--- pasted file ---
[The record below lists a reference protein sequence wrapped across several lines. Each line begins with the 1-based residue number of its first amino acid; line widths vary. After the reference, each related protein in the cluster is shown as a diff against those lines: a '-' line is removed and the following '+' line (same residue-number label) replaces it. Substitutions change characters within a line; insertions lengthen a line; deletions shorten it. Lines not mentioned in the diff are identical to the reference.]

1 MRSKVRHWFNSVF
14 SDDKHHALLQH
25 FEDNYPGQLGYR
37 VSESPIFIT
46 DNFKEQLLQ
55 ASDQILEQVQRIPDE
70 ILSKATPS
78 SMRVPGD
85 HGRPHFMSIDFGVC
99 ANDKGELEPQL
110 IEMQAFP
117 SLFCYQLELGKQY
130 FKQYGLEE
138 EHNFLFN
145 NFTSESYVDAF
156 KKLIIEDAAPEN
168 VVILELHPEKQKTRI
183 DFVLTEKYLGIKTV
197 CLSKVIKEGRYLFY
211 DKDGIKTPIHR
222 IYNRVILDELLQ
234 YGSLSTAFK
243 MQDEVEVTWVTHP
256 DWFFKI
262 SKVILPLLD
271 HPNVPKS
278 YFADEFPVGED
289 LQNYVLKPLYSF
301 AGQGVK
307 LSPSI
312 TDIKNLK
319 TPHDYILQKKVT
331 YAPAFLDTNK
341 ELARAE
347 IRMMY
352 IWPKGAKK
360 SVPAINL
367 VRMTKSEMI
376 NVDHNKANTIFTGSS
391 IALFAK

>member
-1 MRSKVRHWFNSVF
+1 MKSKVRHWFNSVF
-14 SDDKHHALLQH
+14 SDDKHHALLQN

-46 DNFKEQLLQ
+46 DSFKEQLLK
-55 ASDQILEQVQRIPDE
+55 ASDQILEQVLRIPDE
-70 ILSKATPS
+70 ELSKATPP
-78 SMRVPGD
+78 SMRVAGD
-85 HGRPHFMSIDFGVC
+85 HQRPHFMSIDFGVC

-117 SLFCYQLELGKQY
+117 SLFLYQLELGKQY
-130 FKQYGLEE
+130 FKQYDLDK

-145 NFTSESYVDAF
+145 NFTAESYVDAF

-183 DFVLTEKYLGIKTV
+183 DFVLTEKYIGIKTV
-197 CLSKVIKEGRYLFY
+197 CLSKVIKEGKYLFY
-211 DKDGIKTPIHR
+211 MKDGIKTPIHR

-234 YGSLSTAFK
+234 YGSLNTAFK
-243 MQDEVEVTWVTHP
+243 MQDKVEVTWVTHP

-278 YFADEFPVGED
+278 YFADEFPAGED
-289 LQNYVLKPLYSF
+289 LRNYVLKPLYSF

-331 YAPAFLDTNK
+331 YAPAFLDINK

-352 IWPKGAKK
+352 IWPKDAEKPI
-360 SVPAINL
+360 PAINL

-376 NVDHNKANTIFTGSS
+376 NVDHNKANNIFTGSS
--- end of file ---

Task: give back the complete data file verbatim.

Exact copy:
[The record below lists a reference protein sequence wrapped across several lines. Each line begins with the 1-based residue number of its first amino acid; line widths vary. After the reference, each related protein in the cluster is shown as a diff against those lines: a '-' line is removed and the following '+' line (same residue-number label) replaces it. Substitutions change characters within a line; insertions lengthen a line; deletions shorten it. Lines not mentioned in the diff are identical to the reference.]

1 MRSKVRHWFNSVF
14 SDDKHHALLQH
25 FEDNYPGQLGYR
37 VSESPIFIT
46 DNFKEQLLQ
55 ASDQILEQVQRIPDE
70 ILSKATPS
78 SMRVPGD
85 HGRPHFMSIDFGVC
99 ANDKGELEPQL
110 IEMQAFP
117 SLFCYQLELGKQY
130 FKQYGLEE
138 EHNFLFN
145 NFTSESYVDAF
156 KKLIIEDAAPEN
168 VVILELHPEKQKTRI
183 DFVLTEKYLGIKTV
197 CLSKVIKEGRYLFY
211 DKDGIKTPIHR
222 IYNRVILDELLQ
234 YGSLSTAFK
243 MQDEVEVTWVTHP
256 DWFFKI
262 SKVILPLLD
271 HPNVPKS
278 YFADEFPVGED
289 LQNYVLKPLYSF
301 AGQGVK
307 LSPSI
312 TDIKNLK
319 TPHDYILQKKVT
331 YAPAFLDTNK
341 ELARAE
347 IRMMY
352 IWPKGAKK
360 SVPAINL
367 VRMTKSEMI
376 NVDHNKANTIFTGSS
391 IALFAK

>member
-1 MRSKVRHWFNSVF
+1 MKSKVRHWFNSVF
-14 SDDKHHALLQH
+14 SDDKHHALLQN

-46 DNFKEQLLQ
+46 DSFKEQLLK
-55 ASDQILEQVQRIPDE
+55 ASDQILEQVLRIPDE
-70 ILSKATPS
+70 ELSKATPP
-78 SMRVPGD
+78 SMRVAGD
-85 HGRPHFMSIDFGVC
+85 HQRPHFMSIDFGVC

-117 SLFCYQLELGKQY
+117 SLFLYQLELGKQY
-130 FKQYGLEE
+130 FKQYDLDK

-145 NFTSESYVDAF
+145 NFTAESYVDAF

-183 DFVLTEKYLGIKTV
+183 DFVLTEKYIGIKTV
-197 CLSKVIKEGRYLFY
+197 CLSKVIKEGKYLFY
-211 DKDGIKTPIHR
+211 MKDGIKTPIHR

-234 YGSLSTAFK
+234 YGSLNTAFK
-243 MQDEVEVTWVTHP
+243 MQDKVEVTWVTHP

-278 YFADEFPVGED
+278 YFADEFPAGED
-289 LQNYVLKPLYSF
+289 LRNYVLKPLYSF

-331 YAPAFLDTNK
+331 YAPAFLDINK

-352 IWPKGAKK
+352 IWPKDAEKPI
-360 SVPAINL
+360 PAINL

-376 NVDHNKANTIFTGSS
+376 NVDHNKANNIFTGSS